Earlier this year, former German Chancellor and Nord Stream AG board chairman Gerhard Schroeder stressed that the Nord Stream 2 gas pipeline project would help ensure Berlin’s energy security for “generations” to come, and urged Germany not to allow itself to be bullied by Washington on its energy policy.
Nord Stream 2 is a project of “existential” importance for Berlin, and is a kind of test case for determining whether Germany and other members of the European Union are capable of defending their own interests, Russian Foreign Ministry spokeswoman Maria Zakharova has said.
“This is an existential project for Germany. I have heard this from German representatives. I have read the analyses of German experts. They qualify this energy project as existential,” she said, speaking to RT Deutschland. “This is a business project, it’s not connected to politics, but to the internal development of Germany,” she added.
Commenting on the constant pressure on Germany to toe the US line, Zakharova said that Berlin must strive to pursue an independent policy. “If tomorrow the president of the United States of America – be it Biden, Obama, Trump or anyone else – orders Germany to stop breathing, will Germany listen? Or will it understand that it if is not going to breath it will not exist?” she asked.
This is a question not only for Germany, but for all of Europe, Zakharova argued. “Everyone avoids answering this question. But it is a fundamental one: to what extent, in today’s European Union, can each government retain the ability to defend its interests. What I see today, and what we observe together, is that the answer is negative.”
Nord Stream 2 is a $10.5 billion, 1,230 km-long dual pipeline project running from Vyborg, Russia to Greifswald, northeastern Germany along the bottom of the Baltic Sea. Once completed, it will be able to pump up to 55 billion cubic meters of gas per year to Central Europe, thereby doubling the capacity of the existing Nord Stream 1 network to 110 billion cubic meters per year, total. Along with Russia’s Gazprom, German energy companies Uniper and Wintershall, Austria’s OMV, France’s Engie and the Anglo-Dutch oil concern Shell are partners in the project.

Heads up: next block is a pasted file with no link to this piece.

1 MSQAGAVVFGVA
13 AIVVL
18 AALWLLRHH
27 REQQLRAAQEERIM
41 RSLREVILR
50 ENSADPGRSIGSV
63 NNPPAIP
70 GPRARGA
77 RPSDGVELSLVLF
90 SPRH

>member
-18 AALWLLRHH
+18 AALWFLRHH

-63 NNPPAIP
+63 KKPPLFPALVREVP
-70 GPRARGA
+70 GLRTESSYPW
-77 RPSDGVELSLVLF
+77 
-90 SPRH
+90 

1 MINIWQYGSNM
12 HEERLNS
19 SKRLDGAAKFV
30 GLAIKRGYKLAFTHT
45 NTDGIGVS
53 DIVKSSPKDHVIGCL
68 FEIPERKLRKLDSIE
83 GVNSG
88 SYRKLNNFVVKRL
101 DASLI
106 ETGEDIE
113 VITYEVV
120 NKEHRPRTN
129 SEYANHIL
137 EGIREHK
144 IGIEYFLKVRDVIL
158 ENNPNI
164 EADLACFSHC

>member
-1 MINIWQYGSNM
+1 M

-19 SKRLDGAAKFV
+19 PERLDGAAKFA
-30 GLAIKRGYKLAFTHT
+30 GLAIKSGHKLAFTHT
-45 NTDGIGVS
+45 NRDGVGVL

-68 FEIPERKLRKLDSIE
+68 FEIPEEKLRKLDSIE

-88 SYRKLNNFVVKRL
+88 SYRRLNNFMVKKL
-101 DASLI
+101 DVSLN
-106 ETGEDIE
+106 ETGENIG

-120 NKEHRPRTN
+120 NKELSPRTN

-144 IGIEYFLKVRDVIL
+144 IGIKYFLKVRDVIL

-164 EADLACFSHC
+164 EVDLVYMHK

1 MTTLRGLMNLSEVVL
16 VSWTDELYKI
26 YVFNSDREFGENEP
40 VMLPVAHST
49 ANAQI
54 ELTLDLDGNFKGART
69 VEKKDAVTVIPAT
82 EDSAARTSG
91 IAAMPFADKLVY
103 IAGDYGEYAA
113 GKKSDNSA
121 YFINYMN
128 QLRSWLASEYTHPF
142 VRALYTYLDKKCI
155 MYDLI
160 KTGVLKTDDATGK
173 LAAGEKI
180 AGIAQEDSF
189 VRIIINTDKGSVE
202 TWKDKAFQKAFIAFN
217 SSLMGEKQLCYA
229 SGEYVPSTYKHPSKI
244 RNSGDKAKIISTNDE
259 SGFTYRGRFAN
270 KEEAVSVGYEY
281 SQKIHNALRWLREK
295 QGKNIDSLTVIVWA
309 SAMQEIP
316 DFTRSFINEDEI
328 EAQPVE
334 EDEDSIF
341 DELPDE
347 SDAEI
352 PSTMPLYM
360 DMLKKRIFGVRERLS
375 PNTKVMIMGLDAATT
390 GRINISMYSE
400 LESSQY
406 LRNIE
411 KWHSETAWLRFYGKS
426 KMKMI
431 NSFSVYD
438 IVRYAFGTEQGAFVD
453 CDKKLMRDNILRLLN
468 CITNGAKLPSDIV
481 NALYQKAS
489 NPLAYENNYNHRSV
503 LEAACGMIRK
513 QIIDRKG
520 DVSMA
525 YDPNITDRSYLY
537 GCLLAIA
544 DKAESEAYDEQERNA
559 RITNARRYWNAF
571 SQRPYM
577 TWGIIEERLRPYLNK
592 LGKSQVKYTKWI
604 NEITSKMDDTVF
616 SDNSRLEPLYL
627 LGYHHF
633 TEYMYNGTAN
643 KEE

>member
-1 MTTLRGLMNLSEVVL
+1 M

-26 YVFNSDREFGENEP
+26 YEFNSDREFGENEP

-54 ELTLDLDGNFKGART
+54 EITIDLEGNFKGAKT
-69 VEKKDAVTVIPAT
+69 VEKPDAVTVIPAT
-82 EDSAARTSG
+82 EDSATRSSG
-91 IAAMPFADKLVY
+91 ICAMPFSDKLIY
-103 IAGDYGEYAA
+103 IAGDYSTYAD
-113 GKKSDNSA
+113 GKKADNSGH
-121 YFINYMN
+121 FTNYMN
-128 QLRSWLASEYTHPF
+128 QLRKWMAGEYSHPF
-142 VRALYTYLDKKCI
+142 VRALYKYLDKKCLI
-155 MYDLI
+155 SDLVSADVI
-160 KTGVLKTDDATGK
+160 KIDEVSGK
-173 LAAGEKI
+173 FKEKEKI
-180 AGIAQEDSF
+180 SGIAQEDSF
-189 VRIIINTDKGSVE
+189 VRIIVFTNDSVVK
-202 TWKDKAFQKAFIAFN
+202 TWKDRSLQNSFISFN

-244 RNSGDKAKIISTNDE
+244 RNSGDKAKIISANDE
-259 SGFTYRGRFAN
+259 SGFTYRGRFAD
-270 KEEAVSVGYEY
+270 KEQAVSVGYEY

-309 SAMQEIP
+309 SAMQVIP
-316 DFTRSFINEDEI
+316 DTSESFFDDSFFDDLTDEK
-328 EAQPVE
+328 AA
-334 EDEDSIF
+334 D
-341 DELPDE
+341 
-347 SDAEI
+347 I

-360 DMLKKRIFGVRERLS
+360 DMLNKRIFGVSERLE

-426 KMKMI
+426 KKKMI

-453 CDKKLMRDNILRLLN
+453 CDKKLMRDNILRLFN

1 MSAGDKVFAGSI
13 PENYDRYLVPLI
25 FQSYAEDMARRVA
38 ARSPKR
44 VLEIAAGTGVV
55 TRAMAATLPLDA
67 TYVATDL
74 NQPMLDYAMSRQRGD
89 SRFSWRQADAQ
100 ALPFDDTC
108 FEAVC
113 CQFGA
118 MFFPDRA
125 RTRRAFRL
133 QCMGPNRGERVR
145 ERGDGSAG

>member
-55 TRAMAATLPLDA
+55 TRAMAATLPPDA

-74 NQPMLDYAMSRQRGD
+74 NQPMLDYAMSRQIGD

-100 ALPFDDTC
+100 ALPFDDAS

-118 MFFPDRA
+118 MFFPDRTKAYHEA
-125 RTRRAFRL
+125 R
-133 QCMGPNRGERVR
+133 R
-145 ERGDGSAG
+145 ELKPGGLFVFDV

Washington and its diehard allies in Europe, including Poland and the current government in Ukraine, have repeatedly tried to torpedo the project. In late 2019 and early 2021, US lawmakers slapped Nord Stream 2 with sanctions, prompting several European contractors, insurers and certification firms to drop out. Russia has promised to pick up the slack and use its own pipelaying resources to finish the remaining 5 percent of the pipeline left to build, with US efforts to sanction Russian ships seemingly having little impact on their construction activities.
German officials have consistently defended Nord Stream 2 as a purely economic endeavour in spite of US pressure, not only in the form of sanctions – but via attempts to use other disputes, – like the Navalny ‘poisoning’ saga, military tensions over Ukraine, etc. to get Berlin to halt construction. On Tuesday, Chancellor Angela Merkel again stepped out in defence of Nord Stream 2 and of Russian gas supplies in general, saying she was perfectly aware that the conflict surrounding the pipeline was part of a broader “political struggle.”
Earlier this year, former Chancellor Gerhard Schroeder stressed that the United States should not be able to “dictate” Germany’s energy policy, and suggested that Washington’s interest was about selling its own “expensive and poorer quality” fracking-derived gas.
Germany is the industrial powerhouse of Europe, and as such, requires vast quantities of energy to meet growing industrial and household consumer demand. Demand has grown considerably amid the country’s move away from coal and nuclear power, with natural gas seen as a clean alternative. Efforts have also reportedly been made to make Nord Stream 2 future proof, with the pipeline said to be capable of pumping clean hydrogen – seen as a prospective fuel of the future, in addition to natural gas.
With Europe’s combined demand for natural gas expected to grow by as much to 40 percent through the year 2040, some analysts even predict that a Nord Stream 3 may be necessary to meet demand.